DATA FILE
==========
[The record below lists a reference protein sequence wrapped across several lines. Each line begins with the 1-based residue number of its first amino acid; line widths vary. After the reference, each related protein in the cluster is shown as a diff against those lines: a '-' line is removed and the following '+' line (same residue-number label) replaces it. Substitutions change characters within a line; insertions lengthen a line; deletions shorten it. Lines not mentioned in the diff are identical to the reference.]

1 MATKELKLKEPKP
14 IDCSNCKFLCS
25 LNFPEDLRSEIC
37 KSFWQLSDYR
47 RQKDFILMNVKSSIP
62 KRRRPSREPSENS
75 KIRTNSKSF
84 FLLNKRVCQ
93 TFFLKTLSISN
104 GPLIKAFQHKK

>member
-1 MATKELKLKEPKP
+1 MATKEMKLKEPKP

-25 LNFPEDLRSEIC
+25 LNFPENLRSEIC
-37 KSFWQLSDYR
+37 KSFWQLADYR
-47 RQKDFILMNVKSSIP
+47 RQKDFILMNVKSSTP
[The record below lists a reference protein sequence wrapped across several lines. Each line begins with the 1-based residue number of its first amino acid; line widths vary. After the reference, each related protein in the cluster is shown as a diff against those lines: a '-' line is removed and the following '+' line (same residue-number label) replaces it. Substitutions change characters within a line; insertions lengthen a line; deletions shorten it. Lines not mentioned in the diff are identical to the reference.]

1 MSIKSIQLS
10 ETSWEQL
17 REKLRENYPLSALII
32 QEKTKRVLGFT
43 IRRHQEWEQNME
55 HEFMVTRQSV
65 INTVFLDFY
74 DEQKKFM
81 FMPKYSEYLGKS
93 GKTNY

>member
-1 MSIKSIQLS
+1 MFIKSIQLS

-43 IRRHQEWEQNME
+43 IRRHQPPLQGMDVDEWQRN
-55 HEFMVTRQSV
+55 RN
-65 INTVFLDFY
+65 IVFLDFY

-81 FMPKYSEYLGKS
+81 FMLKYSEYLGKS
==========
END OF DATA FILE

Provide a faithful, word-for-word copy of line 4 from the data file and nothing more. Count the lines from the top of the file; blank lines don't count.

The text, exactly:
25 LNFPEDLRSEIC